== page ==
A success story that ends up as fast as it has appeared. A story about a viral mobile app

A success story that ends up as fast as it has appeared. A story about a viral mobile app

     Can you imagine to create something just for fun, no thoughts of success, fame and money, a thing that should bring joy and entertain people when they have free time, but instead you create an addictive product that brings you 50,000$ per day and everyone is talking about on the internet? No, I am not talking about a new synthetic drug, I am talking about “Flappy Bird”, the most downloaded mobile application in the App Store and Google Play market for January that made so much fuss. The application was available for iOS 7 and Android 4.4 KitKat(API level 19).

     The idea is very simple – you need to direct a flying bird with a tap on your smartphone’s screen and avoid the oncoming pipes, which gives you one point. If you hit a pipe, you die. Simple, right? The bird is very hard to navigate, so its very frustrating for many players.

     The application is created by a 29-Year-Old Vietnamese developer Dong Nguyen in 2013 but only a few months ago it became world-wide famous. Although the popularity of the game is outrageous, Dong Nguyen decided to shut it down and it is no longer available for download in the App or Google Play store, which leads to a situation that people are selling their devices with the installed application on eBay. What can make a person to take that kind of decision? Dong Nguyen says:

     “Flappy Bird was designed to play in a few minutes when you are relaxed. But it happened to become an addictive product. I think it has become a problem. To solve that problem, it’s best to take down Flappy Bird. It’s gone forever.”

     The young developer from Vietnam also said that he received death threats on Twitter which was another reason to take that decision. A theory on the internet was announced that Nguyen shutted down the application, because Nintendo threatened legal action against him. Why big corporation like Nintendo will sue the young entrepreneur? The reason is that Nguyen’s game looks very much as the popular Nintendo’s game “Super Mario”. This theory is just talk and is not confirmed. Even that the application is not in App Store or Google Play store he is still going to get paid from Flappy Bird. All the people that still have the game on their phones are getting ads served so he hasn’t cut off his supply of cash alltogether. In fact the fiasco with pulling the app maybe is a brilliant marketing strategy. Why? Because everyone knows that mobile games have their rise and falls. Nguyen just speed up the process. Now all eyes are on him and his next application. That’s right he said that he will not stop making mobile apps and millions of users are waiting impatiently.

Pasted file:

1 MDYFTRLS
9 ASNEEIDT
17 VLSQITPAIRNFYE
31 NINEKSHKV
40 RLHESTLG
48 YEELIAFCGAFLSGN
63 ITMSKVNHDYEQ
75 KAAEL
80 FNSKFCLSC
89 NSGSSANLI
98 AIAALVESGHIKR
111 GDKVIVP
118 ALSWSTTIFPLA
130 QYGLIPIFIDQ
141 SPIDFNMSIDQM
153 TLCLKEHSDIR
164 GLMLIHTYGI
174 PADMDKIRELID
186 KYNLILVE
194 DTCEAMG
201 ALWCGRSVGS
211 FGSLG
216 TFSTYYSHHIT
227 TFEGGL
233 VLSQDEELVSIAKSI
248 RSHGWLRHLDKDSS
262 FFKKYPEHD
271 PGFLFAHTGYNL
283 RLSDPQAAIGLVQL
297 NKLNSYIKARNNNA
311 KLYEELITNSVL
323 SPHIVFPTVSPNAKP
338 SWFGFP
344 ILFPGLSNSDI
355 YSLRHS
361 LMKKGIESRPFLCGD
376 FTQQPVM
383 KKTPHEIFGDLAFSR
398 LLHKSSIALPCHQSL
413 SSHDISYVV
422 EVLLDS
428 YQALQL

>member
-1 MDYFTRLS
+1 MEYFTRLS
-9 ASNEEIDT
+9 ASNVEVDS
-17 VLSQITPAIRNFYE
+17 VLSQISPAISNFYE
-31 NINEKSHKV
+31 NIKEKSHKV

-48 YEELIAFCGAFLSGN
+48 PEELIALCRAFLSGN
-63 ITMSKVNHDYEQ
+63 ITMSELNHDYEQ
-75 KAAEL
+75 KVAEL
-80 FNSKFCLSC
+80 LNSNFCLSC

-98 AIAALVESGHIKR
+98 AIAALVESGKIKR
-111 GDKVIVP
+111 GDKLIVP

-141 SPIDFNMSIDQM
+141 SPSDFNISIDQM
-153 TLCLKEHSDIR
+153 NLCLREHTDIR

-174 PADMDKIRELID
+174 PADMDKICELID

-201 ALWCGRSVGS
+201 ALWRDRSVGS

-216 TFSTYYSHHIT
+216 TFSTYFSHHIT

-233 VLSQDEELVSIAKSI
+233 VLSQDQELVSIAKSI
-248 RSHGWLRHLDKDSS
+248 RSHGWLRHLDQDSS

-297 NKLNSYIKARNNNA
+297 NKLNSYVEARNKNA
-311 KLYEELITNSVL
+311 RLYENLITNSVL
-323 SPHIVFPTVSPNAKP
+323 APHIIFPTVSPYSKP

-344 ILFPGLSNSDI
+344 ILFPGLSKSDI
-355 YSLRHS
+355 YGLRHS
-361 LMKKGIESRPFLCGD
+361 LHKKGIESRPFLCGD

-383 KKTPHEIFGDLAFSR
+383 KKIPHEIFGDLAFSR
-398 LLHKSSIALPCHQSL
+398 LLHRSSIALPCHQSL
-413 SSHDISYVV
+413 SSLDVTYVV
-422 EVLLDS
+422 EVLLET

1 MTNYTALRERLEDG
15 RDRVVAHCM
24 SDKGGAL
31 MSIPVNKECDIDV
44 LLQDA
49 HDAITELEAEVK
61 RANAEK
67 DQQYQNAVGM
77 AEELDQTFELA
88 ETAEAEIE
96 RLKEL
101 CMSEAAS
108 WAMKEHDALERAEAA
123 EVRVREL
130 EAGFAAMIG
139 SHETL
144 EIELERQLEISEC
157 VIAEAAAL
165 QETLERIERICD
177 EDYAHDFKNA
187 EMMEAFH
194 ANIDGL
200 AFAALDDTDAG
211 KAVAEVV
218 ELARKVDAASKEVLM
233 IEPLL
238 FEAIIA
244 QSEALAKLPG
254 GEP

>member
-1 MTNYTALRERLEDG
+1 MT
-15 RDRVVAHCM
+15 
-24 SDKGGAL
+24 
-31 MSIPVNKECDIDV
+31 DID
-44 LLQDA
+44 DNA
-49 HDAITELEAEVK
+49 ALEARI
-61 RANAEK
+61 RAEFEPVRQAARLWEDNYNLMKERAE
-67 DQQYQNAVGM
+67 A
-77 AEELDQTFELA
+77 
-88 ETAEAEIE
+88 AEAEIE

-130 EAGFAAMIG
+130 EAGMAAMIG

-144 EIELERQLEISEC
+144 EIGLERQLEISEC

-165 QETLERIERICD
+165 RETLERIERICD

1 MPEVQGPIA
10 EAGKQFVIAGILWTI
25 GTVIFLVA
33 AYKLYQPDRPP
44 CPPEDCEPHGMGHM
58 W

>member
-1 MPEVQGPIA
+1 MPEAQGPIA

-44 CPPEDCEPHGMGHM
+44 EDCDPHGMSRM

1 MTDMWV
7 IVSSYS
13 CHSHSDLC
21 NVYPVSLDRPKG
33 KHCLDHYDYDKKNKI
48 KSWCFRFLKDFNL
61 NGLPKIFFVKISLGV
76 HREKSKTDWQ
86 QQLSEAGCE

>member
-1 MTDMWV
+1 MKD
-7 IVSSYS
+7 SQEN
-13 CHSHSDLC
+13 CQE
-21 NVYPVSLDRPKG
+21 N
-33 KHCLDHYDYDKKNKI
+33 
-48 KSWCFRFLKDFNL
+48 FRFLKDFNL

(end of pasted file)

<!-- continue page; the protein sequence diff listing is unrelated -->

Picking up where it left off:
Meanwhile the applications stores are flooded with clones of “Flappy Bird”. The most successful one is “Splashy Fish”, which rose to number one free app spot fifteen hours after it launched. Pretty impressive right? According to the statistics between 5 and 10 million people per day are playing the “Flappy Bird” substitution.

     The conclusion that I made is that the application market is huge(apps revenues for 2013 is nearly $26 billions) and even if you are not a big mobile development studio you can take solid piece of the pie. So take your shot, because maybe you are the next king of the app stores.

Boyko Dimitrov

Java Developer at Dreamix

More Posts - Website

Follow Me:
TwitterLinkedInGoogle Plus

Do you want more great blogs like this?

Subscribe for Dreamix Blog now!